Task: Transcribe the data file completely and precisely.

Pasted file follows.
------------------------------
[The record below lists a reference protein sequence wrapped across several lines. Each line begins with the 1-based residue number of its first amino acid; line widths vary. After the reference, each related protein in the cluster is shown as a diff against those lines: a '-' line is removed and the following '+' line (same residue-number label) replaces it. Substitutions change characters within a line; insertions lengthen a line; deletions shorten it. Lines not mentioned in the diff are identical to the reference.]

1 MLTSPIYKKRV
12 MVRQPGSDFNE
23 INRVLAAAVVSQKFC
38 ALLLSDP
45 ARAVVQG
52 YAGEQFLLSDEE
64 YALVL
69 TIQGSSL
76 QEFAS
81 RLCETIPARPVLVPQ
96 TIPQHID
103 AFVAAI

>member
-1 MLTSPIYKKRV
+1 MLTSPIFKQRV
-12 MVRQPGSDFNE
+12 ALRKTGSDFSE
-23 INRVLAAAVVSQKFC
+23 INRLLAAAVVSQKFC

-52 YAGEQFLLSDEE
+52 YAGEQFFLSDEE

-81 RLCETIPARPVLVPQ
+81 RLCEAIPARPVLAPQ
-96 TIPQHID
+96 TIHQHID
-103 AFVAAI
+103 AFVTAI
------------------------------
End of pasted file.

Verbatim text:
[The record below lists a reference protein sequence wrapped across several lines. Each line begins with the 1-based residue number of its first amino acid; line widths vary. After the reference, each related protein in the cluster is shown as a diff against those lines: a '-' line is removed and the following '+' line (same residue-number label) replaces it. Substitutions change characters within a line; insertions lengthen a line; deletions shorten it. Lines not mentioned in the diff are identical to the reference.]

1 MLTSPIYKKRV
12 MVRQPGSDFNE
23 INRVLAAAVVSQKFC
38 ALLLSDP
45 ARAVVQG
52 YAGEQFLLSDEE
64 YALVL
69 TIQGSSL
76 QEFAS
81 RLCETIPARPVLVPQ
96 TIPQHID
103 AFVAAI

>member
-1 MLTSPIYKKRV
+1 MLTSPIFKQRV
-12 MVRQPGSDFNE
+12 ALRKTGSDFSE
-23 INRVLAAAVVSQKFC
+23 INRLLAAAVVSQKFC

-52 YAGEQFLLSDEE
+52 YAGEQFFLSDEE

-81 RLCETIPARPVLVPQ
+81 RLCEAIPARPVLAPQ
-96 TIPQHID
+96 TIHQHID
-103 AFVAAI
+103 AFVTAI